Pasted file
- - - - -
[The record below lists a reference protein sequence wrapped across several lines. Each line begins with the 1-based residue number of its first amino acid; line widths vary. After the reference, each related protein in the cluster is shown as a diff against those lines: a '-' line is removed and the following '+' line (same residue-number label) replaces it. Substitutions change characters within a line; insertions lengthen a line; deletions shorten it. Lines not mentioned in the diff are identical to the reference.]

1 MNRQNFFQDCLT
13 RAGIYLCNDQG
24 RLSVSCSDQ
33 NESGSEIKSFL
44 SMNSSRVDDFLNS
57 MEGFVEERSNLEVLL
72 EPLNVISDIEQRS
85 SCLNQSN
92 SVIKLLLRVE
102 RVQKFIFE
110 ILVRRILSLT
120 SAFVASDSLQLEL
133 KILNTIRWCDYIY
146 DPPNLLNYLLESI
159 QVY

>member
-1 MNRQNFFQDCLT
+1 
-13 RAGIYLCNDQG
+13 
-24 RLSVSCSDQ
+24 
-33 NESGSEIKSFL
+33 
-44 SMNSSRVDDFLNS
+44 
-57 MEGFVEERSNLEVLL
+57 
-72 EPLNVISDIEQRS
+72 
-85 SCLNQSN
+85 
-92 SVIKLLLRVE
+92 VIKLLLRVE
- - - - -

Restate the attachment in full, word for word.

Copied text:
[The record below lists a reference protein sequence wrapped across several lines. Each line begins with the 1-based residue number of its first amino acid; line widths vary. After the reference, each related protein in the cluster is shown as a diff against those lines: a '-' line is removed and the following '+' line (same residue-number label) replaces it. Substitutions change characters within a line; insertions lengthen a line; deletions shorten it. Lines not mentioned in the diff are identical to the reference.]

1 MNRQNFFQDCLT
13 RAGIYLCNDQG
24 RLSVSCSDQ
33 NESGSEIKSFL
44 SMNSSRVDDFLNS
57 MEGFVEERSNLEVLL
72 EPLNVISDIEQRS
85 SCLNQSN
92 SVIKLLLRVE
102 RVQKFIFE
110 ILVRRILSLT
120 SAFVASDSLQLEL
133 KILNTIRWCDYIY
146 DPPNLLNYLLESI
159 QVY

>member
-1 MNRQNFFQDCLT
+1 
-13 RAGIYLCNDQG
+13 
-24 RLSVSCSDQ
+24 
-33 NESGSEIKSFL
+33 
-44 SMNSSRVDDFLNS
+44 
-57 MEGFVEERSNLEVLL
+57 
-72 EPLNVISDIEQRS
+72 
-85 SCLNQSN
+85 
-92 SVIKLLLRVE
+92 VIKLLLRVE